A coronavirus outbreak that has caused nearly two dozen members of the Miami Marlins to test positive for the virus and left the club idle since July 26 may have been preventable.
Last week, Bob Nightengale of USA Today reported that an undisclosed number of Miami players were "careless" regarding MLB health and safety protocols following an exhibition game versus the Atlanta Braves. According to ESPN's Alden Gonzalez, Miami part-owner and CEO Derek Jeter defended his players on Monday afternoon but also admitted some "had a false sense of security and comfort" before the outbreak.
Jeter noted that false sense of security was more about players leaving the hotel, not being socially distant and not always wearing masks when congregating.— Alden Gonzalez (@Alden_Gonzalez) August 3, 2020
Per Nightengale, Jeter added that teams around the league should view Miami's situation as a warning for what could happen if personnel don't follow the guidelines on and off the field.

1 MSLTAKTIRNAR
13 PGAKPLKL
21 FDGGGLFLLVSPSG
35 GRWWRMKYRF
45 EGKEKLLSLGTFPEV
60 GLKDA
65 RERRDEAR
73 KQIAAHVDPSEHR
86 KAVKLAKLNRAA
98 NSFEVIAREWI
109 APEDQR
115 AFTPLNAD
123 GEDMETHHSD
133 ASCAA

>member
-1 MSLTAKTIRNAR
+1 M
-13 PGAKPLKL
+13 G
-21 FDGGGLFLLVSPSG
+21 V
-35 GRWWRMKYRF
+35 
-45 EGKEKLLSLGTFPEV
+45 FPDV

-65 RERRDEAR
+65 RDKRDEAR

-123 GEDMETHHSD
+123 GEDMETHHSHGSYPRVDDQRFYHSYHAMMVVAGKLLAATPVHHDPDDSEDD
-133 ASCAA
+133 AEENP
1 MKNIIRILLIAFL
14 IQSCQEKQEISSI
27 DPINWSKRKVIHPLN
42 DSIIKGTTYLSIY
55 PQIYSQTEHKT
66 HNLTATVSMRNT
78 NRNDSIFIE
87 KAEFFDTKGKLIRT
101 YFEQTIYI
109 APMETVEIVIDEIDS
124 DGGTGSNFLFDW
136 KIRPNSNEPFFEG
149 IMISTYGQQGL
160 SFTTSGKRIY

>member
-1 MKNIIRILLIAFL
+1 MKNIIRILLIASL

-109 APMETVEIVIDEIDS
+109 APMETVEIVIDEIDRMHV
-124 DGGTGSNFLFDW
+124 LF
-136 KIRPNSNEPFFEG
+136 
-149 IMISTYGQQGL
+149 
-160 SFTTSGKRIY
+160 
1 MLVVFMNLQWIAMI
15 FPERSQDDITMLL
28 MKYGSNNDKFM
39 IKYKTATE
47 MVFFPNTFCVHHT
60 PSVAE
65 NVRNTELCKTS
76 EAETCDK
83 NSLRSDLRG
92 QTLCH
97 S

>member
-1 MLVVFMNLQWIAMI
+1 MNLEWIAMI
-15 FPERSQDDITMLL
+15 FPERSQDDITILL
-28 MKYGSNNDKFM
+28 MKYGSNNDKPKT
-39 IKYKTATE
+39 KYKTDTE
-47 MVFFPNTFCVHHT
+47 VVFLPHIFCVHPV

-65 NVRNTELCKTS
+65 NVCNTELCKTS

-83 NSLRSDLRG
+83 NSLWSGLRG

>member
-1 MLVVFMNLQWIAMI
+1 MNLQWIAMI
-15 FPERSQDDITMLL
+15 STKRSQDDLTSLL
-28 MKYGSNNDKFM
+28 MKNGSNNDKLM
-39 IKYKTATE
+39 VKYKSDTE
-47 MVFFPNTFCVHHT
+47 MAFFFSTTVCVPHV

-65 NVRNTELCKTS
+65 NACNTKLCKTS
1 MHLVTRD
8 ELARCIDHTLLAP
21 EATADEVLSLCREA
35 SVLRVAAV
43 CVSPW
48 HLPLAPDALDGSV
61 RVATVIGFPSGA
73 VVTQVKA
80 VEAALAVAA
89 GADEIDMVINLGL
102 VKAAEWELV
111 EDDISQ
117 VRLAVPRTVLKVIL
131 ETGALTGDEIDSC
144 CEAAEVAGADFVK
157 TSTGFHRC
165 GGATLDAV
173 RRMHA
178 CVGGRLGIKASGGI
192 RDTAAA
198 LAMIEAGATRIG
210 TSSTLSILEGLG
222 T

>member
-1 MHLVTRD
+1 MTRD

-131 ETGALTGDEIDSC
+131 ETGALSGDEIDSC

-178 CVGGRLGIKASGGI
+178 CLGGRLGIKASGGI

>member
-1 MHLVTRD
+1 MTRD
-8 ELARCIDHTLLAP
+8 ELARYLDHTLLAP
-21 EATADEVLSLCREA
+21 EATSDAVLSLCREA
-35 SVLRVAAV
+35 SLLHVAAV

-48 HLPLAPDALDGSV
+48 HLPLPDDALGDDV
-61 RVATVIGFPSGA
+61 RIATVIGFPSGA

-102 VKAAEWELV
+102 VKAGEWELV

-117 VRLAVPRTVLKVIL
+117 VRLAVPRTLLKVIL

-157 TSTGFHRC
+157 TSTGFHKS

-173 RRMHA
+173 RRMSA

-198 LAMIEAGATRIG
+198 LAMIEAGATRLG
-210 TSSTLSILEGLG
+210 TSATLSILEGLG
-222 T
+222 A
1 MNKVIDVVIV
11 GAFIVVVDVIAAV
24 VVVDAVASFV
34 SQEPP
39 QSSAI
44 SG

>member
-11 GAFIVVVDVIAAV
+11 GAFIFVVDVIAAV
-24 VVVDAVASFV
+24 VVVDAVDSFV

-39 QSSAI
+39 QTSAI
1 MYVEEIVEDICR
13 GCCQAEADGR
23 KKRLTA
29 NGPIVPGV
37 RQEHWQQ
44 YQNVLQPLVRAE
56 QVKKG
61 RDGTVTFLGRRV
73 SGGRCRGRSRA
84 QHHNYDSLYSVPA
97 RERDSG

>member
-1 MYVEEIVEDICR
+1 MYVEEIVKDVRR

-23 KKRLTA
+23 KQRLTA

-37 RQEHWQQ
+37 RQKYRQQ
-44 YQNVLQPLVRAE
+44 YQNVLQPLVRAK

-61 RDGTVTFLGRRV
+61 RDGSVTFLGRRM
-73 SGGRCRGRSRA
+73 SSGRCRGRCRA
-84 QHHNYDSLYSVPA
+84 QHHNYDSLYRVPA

Miami #Marlins CEO Derek Jeter: "I hope people see what happened to us and use that as a warning if you're not following the protocols 100%. You can't let your guard down. We’re battling something that is invisible.''— Bob Nightengale (@BNightengale) August 3, 2020
As of Monday afternoon, the Marlins are scheduled to begin a series versus the Baltimore Orioles on Tuesday.
Reports surfaced on Monday that at least a couple of St. Louis Cardinals players visited a casino before the club's season was put on hold after over a dozen people associated with the team tested positive for the virus. The Cardinals haven't played since last Wednesday and may not face an opponent until this Friday at the earliest.
While the NBA and NHL isolated teams inside bubble sites, MLB and the MLB Players Association are trusting that everyone involved with completing games will be on their best behavior as they travel around the country to compete at in-market ballparks. Both the Marlins and Cardinals offer proof of how quickly things can spiral out of control if players and coaches don't respect how rapidly COVID-19 can spread within a group.